The Bank of the United States was a central bank proposed by Alexander Hamilton and established in 1791. Among other functions, the private bank issued paper money, completed commercial transactions, and collected government tax revenues as well as lent money to the government. To be successful on Bank of the United States APUSH questions, make sure you understand why the bank was created and why it was controversial.
What is the Bank of the United States?
After the Revolutionary War, America suffered widespread economic instability. The country’s debt was steep, and many states were bankrupt. In order to stabilize the economy, Alexander Hamilton, the Secretary of the Treasury, proposed an ambitious financial plan that would establish a national bank, create a federal mint, and impose excise taxes. The bank was conceived as a way to improve and build the nation’s credit, as well as create a common currency.
President Washington signed Hamilton’s bill into law, and what would later be known as the First Bank of the United States was opened in 1791 with a 20-year charter. At the time it was opened, the bank was the largest financial institution and corporation in America. It opened branches in major port cities, establishing a vast financial network across the country. The bank was successful as both a commercial bank and as the government’s fiscal agent. Its banknotes were widely accepted and gave the country a stable national currency. Although not intended to regulate the banking system, by accumulating state banknotes it could control the flow of money and credit, thus helping control inflation.
Despite its success, the First Bank of the United States faced much criticism, and in 1811 its charter was allowed to expire. In 1816 the Second Bank of the United States was created in the wake of the financial difficulties brought on by the War of 1812.
Important years to note for the Bank of the United States:
- 1791: The bill establishing the Bank of the United States was signed, and the First Bank of the United States was opened.
- 1811: The twenty-year charter of the bank expires.
- 1816: The Second Bank of the United States is opened.
- 1836: The Second Bank’s charter is allowed to expire under President Andrew Jackson, an outspoken opponent of the institution.
Why is the Bank of the United States so important?
The First Bank of the United States was the first central bank to serve as the American government’s fiscal agent. It was also a stable national bank open to public and commercial transactions, at a time when the nation only had local banks with limited scope. The paper currency issued by the banks helped establish a uniform national currency, stabilizing the young country’s fragile economy after the devastating war.
The bank was also controversial, opening up the divide between the Federalists and the Democratic-Republicans (led by Thomas Jefferson), as well as the divide between the northern mercantile economy and the southern agricultural economy. Jefferson claimed that it was unconstitutional for the government to establish a corporation, and he feared that the bank would benefit the elite interests of Northern business over the common interests of the public, especially those in the South, who likely would not see the commercial benefits of such a bank. This strong opposition to the bank persisted even after its success and was the reason its charter was not renewed.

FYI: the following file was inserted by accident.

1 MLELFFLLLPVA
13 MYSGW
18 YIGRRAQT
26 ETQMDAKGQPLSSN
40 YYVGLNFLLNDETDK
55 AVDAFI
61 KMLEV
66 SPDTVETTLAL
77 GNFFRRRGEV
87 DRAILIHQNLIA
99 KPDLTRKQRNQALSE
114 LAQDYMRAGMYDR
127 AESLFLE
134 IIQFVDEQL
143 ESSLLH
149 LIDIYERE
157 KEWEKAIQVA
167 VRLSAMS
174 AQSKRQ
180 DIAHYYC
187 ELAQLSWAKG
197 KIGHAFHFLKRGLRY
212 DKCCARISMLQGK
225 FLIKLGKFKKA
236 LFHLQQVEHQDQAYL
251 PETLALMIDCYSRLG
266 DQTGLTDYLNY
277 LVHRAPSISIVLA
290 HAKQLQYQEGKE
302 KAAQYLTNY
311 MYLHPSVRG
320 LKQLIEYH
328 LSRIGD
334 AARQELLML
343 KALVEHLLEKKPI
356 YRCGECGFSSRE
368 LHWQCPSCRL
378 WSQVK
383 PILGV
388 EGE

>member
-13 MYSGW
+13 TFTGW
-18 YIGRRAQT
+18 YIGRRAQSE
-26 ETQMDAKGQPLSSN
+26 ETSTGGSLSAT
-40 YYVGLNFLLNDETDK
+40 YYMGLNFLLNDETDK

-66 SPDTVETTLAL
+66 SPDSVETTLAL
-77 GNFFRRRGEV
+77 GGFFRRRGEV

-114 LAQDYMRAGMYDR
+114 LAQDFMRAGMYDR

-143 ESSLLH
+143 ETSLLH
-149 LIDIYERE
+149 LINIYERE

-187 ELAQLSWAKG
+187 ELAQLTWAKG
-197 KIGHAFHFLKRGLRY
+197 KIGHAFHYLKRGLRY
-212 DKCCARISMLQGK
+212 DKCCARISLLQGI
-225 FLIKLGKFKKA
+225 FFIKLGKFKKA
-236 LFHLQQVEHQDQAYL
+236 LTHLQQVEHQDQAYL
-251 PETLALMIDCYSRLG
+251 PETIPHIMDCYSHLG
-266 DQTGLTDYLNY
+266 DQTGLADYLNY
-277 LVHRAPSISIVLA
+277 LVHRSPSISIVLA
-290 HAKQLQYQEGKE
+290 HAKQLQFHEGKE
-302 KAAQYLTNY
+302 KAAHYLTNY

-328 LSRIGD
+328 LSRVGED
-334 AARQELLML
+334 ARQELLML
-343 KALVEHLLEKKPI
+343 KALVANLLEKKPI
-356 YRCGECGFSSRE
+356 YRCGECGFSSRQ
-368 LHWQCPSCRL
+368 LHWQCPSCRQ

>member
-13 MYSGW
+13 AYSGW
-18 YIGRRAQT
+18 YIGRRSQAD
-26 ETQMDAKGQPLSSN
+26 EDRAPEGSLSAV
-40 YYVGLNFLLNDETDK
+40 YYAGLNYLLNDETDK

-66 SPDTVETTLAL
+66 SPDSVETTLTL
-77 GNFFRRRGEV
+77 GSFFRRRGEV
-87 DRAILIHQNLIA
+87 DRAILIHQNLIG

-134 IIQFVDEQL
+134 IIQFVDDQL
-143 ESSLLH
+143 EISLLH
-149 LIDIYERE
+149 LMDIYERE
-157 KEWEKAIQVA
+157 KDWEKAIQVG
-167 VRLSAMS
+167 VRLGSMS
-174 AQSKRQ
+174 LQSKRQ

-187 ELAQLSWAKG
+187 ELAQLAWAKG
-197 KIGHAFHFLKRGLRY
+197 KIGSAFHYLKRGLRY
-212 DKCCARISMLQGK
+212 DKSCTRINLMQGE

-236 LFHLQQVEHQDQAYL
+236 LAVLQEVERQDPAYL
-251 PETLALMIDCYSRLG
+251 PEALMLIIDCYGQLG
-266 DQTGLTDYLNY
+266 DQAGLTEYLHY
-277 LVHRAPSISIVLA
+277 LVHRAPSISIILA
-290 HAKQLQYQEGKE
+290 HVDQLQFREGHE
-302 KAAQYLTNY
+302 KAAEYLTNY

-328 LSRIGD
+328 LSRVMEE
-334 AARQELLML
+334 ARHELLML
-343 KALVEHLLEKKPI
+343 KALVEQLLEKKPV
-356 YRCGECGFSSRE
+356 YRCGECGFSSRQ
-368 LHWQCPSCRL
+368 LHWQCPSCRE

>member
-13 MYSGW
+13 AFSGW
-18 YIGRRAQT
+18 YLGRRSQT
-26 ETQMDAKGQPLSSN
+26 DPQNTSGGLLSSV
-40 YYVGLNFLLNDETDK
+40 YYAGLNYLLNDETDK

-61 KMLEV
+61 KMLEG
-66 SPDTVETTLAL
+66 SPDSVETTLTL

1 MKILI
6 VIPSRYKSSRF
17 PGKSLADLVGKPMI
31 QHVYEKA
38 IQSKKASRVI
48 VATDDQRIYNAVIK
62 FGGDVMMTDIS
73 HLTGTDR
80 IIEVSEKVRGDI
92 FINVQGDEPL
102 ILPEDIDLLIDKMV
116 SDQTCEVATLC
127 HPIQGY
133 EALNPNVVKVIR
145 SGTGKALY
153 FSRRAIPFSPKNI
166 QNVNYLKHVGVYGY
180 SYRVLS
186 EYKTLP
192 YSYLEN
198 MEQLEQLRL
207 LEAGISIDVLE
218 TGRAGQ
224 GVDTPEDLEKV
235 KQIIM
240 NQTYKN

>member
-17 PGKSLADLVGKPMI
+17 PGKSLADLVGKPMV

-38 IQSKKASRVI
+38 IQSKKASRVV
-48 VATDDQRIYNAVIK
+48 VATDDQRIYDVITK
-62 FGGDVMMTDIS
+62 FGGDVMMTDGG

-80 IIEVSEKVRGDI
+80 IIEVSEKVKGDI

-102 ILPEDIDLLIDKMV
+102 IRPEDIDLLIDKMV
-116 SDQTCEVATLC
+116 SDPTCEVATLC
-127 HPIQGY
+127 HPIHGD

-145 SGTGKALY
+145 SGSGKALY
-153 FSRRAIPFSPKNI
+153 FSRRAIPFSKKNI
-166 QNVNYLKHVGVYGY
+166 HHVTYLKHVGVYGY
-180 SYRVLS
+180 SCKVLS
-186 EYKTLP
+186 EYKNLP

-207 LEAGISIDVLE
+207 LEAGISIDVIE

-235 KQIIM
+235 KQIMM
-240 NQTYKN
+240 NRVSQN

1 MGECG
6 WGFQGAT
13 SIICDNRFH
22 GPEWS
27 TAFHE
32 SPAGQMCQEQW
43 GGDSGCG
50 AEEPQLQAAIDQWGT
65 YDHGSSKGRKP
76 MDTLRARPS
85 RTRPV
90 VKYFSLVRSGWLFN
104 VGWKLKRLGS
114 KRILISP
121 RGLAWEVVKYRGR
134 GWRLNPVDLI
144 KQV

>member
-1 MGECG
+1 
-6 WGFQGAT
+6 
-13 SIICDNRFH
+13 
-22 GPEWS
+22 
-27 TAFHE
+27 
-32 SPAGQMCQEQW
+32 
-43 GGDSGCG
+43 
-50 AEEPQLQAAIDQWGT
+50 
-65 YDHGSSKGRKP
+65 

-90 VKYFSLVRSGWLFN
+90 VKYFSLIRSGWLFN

Who are some historical people related to the Bank of the United States?
- Alexander Hamilton: First Secretary of the Treasury who proposed the bank.
- Thomas Jefferson: Led the opposition to the bank.
What is an example Bank of the United States APUSH question?
“Hamilton’s financial system had then passed. It had two objects; 1st, as a puzzle, to exclude popular understanding and inquiry; 2nd, as a machine for the corruption of the legislature; for he avowed the opinion, that man could be governed by one of two motives only, force or interest; force, he observed, in this country was out of the question, and the interests, therefore, of the members must be laid hold of, to keep the legislative in unison with the executive. And with grief and shame it must be acknowledged that his machine was not without effect; that even in this, the birth of our government, some members were found sordid enough to bend their duty to their interests, and to look after personal rather than public good.”
-Thomas Jefferson, 1818 (Source)
What was Jefferson’s primary criticism of the Bank of the United States?
A) The paper currency it issued was largely inaccessible to citizens in the agrarian south.
B) The bank’s foreign shareholders were allowed to vote on elections and corporate issues.
C) The incorporation of a financial institution by the federal government was unconstitutional.
D) The bank’s accumulation of state notes would stifle lending and cause financial collapse.
The correct answer to this Bank of the United States APUSH question is (C). Jefferson believed that it was unconstitutional for the federal government to establish a corporation. Such a move, he argued, created a vast conflict of interest that benefited an elite ruling class of politicians and bankers. He also believed that a central bank took power away from local financial institutions and would cause an imbalance in the country’s monetary system.